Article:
Women and Men as Consumers
Consumer habits: Men vs. women
“Men buy, women shop” (Wilder 2007). This statement succinctly sums up the differences between the sexes and their approach to consumerism. Women shop as a social experience for pleasure, men view entering a store as a goal-directed activity. This is immediately seen in how retailers lay out stores, depending on whether the store is primarily directed at womens shopping habits or mens shopping habits. For example, “women are happy to meander through sprawling clothing and accessory collections or detour through the shoe department. They like to glide up glass escalators past a grand piano, or spray a perfume sample on themselves on their way to, maybe, making a purchase. For men, shopping is a mission. They are out to buy a targeted item and flee the store as quickly as possible” (Wilder 2007).
Setting up a store so that premium items are hard-to-find is a more effective strategy when selling to women. Women are willing to take a detour to their destination, and are more likely to impulse shop. If a man cannot find what he wants, he is more likely to simply give up and go elsewhere. Even when shopping by his own free will, men prefer more “obvious” displays: “If the [male] shopper is a wine connoisseur, for example, hell feel more in his element at one of the stores organized tastings — with merchandise on hand, of course — than he would simply sifting through racks of clothes” (Poggi 2008).
Retailers can increase their sales figures if they are mindful of gender differences. For example, the view of shopping as a social experience vs. A goal-directed activity with the sole purpose of making a purchase is also reflected in the priority given by the genders as to what constitutes good service. According to a 2007 study conducted by the Wharton School of Business, a “lack of help” was the reason women were most frustrated in a store, and “about 6% of all female shoppers could be lost to stores due to lack of sales help” (Wilder 2007). Men, ranked the “difficulty in finding parking close to the stores entrance” as their number one problem and the “problem most likely to result in lost business from men is if the product they came to buy is out of stock; about 5% of all male shoppers could be lost to stores for this reason” (Wilder 2007). Men were most upset when sales associates would not check in the storeroom for items they were searching for, while women rated poor interpersonal skills as the reason they rated their sales experience as unsatisfactory (Wilder 2007).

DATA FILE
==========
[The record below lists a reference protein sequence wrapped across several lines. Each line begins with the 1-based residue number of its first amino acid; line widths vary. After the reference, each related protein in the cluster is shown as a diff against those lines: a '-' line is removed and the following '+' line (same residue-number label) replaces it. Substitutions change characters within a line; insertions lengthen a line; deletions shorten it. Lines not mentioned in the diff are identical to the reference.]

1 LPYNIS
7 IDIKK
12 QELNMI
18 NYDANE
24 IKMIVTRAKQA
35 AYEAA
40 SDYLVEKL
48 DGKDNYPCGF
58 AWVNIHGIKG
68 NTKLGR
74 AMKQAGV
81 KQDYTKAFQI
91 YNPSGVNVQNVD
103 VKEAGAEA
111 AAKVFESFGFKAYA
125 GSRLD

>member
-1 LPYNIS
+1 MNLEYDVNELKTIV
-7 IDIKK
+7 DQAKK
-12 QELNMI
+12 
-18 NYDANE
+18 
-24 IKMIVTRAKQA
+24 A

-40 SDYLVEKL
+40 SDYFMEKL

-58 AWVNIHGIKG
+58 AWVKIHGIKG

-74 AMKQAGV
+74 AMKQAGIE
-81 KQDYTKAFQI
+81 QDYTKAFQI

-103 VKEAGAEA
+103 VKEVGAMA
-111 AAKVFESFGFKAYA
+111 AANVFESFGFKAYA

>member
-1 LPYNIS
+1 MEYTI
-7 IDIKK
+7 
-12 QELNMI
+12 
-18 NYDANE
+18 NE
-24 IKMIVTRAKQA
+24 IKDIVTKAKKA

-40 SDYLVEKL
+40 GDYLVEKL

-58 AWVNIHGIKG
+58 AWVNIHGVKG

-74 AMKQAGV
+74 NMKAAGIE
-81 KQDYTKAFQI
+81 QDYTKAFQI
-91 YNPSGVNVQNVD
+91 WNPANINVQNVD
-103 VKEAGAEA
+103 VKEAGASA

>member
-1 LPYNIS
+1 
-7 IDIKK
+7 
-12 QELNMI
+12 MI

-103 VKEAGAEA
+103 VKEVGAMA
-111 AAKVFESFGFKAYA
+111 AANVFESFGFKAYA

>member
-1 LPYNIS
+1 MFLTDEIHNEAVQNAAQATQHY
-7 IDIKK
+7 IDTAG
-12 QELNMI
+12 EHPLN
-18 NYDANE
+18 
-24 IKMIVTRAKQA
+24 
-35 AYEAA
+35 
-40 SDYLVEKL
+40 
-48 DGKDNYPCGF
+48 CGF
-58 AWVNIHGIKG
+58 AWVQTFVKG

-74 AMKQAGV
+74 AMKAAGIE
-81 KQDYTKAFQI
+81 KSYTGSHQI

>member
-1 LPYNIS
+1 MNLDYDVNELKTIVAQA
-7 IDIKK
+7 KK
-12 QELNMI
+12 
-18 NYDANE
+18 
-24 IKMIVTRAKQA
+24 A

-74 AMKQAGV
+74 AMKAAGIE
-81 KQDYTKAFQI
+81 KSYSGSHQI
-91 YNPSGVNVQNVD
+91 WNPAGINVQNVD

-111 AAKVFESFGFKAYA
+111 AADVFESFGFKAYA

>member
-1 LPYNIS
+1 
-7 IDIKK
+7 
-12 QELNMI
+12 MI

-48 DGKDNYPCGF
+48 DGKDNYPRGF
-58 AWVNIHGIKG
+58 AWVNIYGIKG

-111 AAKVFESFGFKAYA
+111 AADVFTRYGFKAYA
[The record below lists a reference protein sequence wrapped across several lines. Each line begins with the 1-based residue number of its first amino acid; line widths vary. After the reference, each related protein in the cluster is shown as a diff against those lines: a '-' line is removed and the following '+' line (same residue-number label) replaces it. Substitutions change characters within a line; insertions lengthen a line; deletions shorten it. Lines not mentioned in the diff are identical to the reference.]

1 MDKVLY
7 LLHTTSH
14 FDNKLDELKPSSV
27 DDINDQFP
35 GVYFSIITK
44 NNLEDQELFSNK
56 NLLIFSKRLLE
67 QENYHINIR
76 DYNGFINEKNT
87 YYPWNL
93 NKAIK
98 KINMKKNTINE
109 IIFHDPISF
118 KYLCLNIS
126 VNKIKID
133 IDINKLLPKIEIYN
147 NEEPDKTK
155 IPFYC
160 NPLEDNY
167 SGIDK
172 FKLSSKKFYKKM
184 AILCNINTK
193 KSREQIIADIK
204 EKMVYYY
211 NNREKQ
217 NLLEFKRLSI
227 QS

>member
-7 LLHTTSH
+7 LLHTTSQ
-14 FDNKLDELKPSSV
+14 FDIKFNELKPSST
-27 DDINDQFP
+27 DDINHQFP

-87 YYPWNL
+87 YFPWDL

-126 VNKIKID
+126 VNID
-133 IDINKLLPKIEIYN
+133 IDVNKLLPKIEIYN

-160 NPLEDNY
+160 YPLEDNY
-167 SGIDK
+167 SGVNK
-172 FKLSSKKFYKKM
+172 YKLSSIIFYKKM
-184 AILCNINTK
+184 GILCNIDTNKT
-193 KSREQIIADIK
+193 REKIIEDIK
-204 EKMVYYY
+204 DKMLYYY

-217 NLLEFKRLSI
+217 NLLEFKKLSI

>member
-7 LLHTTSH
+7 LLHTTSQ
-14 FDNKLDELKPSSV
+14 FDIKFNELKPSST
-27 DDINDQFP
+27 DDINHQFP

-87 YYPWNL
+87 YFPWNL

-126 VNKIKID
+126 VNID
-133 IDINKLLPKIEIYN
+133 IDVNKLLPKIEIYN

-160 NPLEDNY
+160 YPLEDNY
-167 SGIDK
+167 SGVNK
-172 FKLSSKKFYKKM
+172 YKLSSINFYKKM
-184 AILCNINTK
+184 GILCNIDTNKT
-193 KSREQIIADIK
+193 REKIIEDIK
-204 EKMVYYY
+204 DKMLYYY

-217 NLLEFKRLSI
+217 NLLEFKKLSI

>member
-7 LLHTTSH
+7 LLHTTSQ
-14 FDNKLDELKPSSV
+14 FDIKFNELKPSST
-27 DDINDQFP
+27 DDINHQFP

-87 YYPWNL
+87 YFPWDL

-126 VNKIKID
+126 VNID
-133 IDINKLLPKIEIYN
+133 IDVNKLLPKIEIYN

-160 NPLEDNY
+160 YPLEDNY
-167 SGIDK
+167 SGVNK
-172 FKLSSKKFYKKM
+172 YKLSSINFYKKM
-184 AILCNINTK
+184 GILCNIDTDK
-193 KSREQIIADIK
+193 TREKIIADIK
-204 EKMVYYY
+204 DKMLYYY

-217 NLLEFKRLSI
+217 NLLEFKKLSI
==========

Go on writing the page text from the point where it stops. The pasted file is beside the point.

These trends were most obvious in consumers over the age of 40 (Wilder 2007). In younger consumers, however, such trends held less hard and fast. “We are seeing more men shopping alone or with their buddies” noted one retailer and surprisingly, according to the NPD Group, a retail market research firm, sales in mens apparel increased 1.6% in July,.